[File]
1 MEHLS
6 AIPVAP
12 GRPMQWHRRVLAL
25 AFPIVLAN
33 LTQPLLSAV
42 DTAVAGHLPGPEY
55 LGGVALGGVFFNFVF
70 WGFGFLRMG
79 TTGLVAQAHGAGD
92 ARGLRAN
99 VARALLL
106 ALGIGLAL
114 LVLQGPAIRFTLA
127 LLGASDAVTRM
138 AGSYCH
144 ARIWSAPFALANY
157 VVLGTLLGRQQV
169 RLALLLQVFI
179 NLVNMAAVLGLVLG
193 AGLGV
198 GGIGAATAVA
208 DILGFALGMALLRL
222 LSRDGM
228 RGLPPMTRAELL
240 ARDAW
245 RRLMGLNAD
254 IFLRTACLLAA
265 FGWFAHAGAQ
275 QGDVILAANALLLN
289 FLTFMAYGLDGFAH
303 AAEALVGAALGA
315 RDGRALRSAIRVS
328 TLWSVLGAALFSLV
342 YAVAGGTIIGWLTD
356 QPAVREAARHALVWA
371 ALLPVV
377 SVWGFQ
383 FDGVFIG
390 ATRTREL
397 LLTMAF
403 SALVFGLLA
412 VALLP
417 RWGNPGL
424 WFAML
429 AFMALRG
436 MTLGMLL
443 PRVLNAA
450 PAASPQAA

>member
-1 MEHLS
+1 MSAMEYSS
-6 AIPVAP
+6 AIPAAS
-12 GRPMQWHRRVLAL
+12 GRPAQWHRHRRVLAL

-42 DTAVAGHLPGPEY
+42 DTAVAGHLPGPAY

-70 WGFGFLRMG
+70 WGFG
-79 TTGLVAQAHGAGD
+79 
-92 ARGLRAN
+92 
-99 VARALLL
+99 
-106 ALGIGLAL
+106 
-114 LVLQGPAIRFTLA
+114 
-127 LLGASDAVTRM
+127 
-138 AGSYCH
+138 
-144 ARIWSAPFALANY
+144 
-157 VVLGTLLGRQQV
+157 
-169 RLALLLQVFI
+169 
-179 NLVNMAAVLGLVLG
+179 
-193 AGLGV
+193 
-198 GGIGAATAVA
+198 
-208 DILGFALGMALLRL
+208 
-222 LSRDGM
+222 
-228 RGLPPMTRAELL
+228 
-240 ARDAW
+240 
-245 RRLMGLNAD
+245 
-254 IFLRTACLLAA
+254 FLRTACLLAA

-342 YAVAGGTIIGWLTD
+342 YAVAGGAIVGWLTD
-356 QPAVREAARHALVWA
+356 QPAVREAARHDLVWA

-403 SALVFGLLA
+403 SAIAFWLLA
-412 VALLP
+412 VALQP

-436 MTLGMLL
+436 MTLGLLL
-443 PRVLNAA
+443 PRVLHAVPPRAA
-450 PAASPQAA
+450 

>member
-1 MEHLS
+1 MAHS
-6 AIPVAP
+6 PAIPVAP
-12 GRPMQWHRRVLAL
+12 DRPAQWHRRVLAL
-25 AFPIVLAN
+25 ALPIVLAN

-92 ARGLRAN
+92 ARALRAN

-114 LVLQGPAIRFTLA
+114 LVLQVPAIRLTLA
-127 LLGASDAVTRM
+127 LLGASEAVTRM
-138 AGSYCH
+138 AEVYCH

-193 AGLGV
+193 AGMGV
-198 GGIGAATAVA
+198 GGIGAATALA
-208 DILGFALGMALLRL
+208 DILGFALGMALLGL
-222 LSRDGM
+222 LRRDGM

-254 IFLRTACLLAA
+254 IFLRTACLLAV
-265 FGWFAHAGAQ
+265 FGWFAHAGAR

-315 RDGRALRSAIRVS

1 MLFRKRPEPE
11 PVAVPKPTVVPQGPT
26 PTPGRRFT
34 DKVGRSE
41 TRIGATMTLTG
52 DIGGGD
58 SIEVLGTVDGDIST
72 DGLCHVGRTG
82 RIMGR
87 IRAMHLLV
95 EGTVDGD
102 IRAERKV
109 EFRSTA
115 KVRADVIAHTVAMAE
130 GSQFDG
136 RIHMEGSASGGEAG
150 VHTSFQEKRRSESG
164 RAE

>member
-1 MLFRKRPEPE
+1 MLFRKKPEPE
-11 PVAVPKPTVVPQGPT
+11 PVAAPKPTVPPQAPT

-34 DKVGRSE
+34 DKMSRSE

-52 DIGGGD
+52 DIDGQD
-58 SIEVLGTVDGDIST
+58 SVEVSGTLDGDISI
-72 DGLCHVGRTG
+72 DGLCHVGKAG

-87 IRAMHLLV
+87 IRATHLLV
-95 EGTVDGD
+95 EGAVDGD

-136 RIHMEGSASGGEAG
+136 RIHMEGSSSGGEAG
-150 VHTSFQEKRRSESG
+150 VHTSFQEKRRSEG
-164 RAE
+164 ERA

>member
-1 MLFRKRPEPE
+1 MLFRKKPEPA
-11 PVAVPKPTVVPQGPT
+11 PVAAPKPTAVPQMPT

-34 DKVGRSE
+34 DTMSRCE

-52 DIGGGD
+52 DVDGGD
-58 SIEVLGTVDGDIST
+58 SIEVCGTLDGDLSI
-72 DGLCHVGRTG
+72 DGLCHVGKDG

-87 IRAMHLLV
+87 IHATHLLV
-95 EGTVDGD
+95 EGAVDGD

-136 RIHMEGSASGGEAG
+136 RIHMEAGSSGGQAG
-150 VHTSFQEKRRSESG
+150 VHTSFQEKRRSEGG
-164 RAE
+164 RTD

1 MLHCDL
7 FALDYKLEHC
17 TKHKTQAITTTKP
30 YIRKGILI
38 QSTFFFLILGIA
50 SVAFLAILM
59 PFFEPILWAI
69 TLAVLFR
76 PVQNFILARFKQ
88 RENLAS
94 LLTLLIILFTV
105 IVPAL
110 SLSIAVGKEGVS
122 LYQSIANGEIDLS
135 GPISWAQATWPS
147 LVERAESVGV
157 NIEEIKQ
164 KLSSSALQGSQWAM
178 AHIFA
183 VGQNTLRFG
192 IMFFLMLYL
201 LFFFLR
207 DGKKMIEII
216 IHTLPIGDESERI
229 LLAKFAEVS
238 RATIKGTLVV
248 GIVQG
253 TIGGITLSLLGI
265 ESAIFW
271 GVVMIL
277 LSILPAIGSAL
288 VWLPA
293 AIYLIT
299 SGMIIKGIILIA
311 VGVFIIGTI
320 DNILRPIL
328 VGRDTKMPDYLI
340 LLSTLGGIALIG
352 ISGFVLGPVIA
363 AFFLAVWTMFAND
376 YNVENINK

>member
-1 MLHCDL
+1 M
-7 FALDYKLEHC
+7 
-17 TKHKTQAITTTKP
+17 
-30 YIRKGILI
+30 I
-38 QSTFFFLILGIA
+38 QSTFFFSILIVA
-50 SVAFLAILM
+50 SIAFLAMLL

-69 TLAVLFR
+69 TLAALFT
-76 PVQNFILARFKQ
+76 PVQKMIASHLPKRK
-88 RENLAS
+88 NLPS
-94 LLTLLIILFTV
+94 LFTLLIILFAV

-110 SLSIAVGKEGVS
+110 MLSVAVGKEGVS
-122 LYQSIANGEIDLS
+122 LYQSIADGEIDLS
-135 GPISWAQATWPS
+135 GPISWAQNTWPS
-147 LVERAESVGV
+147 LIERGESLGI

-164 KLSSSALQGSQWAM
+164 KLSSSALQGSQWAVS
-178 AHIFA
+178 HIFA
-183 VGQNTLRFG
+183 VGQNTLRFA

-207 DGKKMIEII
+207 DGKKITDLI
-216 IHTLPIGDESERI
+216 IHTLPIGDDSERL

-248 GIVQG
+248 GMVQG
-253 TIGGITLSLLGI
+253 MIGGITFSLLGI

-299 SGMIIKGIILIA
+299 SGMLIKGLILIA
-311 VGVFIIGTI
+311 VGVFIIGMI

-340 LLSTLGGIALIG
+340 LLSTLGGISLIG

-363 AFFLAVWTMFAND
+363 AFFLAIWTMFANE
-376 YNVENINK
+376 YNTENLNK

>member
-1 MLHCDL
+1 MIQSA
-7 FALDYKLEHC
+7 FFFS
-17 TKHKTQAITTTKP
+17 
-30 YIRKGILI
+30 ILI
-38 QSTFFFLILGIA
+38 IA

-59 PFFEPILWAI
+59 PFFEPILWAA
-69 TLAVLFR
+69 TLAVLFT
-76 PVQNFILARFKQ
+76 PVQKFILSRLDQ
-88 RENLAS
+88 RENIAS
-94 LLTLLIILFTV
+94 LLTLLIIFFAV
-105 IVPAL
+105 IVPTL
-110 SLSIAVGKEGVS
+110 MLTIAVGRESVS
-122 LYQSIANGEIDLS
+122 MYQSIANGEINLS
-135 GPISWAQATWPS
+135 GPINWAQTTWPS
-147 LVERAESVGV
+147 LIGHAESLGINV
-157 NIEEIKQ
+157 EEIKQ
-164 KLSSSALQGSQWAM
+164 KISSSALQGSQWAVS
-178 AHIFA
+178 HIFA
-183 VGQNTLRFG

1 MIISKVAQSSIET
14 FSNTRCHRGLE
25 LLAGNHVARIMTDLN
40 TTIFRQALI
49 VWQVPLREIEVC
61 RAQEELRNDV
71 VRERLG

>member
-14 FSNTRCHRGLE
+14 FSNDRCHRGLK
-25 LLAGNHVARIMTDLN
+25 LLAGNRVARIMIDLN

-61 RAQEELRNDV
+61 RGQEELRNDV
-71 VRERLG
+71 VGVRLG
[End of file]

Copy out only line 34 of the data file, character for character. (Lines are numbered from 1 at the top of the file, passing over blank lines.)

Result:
342 YAVAGGTIIGWLTD